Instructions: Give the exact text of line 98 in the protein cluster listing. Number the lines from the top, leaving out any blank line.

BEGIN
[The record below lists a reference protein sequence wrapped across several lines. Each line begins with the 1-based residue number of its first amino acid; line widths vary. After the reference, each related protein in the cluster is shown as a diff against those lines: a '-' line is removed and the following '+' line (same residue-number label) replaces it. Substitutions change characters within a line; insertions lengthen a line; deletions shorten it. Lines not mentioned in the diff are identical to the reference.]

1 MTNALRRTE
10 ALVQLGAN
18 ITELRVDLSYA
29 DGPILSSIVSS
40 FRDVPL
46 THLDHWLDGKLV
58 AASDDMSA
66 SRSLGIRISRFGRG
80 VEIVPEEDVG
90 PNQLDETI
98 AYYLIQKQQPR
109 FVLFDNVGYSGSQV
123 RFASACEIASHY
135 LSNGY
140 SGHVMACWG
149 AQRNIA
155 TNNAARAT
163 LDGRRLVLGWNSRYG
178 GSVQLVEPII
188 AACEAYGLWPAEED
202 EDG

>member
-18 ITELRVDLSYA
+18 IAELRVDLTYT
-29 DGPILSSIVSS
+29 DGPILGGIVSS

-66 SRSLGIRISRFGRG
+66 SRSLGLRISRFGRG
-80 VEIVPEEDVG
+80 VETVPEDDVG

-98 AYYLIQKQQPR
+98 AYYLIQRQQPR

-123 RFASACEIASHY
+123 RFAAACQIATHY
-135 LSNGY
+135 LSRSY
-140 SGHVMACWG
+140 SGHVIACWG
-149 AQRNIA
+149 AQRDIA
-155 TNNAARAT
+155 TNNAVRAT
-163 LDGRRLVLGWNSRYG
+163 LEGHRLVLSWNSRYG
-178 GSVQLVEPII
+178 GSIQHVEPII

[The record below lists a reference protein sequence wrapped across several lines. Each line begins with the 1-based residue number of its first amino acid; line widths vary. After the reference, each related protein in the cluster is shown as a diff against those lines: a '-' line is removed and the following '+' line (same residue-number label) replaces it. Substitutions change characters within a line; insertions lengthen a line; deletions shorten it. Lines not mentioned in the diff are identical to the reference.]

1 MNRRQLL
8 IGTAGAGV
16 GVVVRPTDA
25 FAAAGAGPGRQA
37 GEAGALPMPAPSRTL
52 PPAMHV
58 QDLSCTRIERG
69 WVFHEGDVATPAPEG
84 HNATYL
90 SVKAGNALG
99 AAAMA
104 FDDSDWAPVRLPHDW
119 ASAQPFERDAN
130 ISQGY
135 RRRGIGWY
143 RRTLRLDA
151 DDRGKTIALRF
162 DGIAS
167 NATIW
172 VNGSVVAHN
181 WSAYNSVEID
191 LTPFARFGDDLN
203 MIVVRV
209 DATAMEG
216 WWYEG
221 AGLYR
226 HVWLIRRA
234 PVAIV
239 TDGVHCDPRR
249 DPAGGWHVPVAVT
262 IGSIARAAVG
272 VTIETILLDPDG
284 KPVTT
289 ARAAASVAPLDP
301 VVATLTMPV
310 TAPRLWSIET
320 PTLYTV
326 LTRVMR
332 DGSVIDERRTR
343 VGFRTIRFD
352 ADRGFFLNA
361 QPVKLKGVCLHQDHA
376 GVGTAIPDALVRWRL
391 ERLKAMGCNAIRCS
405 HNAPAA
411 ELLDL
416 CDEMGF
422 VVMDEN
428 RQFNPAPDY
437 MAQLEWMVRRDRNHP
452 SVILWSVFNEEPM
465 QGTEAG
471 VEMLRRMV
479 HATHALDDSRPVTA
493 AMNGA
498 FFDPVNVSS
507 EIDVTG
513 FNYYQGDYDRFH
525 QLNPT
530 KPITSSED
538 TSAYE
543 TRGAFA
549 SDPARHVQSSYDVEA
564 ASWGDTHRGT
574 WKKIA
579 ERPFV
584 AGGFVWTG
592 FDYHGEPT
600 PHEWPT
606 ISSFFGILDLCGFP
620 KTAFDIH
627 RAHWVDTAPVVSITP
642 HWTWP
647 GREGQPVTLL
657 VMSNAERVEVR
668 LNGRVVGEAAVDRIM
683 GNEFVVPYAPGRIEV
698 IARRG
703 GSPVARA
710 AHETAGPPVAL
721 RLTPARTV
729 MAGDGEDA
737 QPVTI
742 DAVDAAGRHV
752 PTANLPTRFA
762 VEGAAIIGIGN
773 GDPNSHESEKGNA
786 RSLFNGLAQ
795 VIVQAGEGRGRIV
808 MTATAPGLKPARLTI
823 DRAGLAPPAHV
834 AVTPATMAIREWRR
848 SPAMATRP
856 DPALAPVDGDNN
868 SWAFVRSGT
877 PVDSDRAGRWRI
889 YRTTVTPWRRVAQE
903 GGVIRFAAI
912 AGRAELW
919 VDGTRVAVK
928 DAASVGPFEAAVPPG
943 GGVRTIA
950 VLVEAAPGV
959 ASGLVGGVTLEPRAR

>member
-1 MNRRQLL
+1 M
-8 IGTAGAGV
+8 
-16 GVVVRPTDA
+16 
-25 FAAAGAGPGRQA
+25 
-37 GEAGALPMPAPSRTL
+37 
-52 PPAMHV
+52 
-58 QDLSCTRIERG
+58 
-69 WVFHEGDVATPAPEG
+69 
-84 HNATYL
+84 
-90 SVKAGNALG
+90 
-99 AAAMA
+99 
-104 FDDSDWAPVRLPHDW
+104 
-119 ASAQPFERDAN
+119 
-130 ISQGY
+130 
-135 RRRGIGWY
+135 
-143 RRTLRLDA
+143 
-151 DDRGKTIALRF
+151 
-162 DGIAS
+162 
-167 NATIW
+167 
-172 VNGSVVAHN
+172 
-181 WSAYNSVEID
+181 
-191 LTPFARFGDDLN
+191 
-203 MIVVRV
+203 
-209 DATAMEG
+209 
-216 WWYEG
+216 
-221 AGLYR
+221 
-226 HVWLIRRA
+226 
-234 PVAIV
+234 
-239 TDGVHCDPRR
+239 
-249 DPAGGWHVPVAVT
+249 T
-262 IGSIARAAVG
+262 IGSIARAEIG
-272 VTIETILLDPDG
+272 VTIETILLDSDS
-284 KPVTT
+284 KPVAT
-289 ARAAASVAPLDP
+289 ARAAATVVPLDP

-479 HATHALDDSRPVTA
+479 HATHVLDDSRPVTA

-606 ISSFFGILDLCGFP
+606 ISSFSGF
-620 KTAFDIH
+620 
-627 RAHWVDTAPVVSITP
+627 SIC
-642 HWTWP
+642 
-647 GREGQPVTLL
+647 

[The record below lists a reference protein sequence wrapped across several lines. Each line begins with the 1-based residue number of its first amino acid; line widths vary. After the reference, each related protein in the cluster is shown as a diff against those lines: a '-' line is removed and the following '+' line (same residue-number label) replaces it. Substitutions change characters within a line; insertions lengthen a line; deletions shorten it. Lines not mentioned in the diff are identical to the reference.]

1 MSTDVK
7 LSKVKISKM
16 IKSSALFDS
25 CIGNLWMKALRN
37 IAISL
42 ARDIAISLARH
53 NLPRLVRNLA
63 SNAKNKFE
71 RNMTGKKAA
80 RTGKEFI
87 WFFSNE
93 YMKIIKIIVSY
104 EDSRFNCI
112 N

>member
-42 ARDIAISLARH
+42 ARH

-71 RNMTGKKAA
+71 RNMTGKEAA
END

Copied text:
437 MAQLEWMVRRDRNHP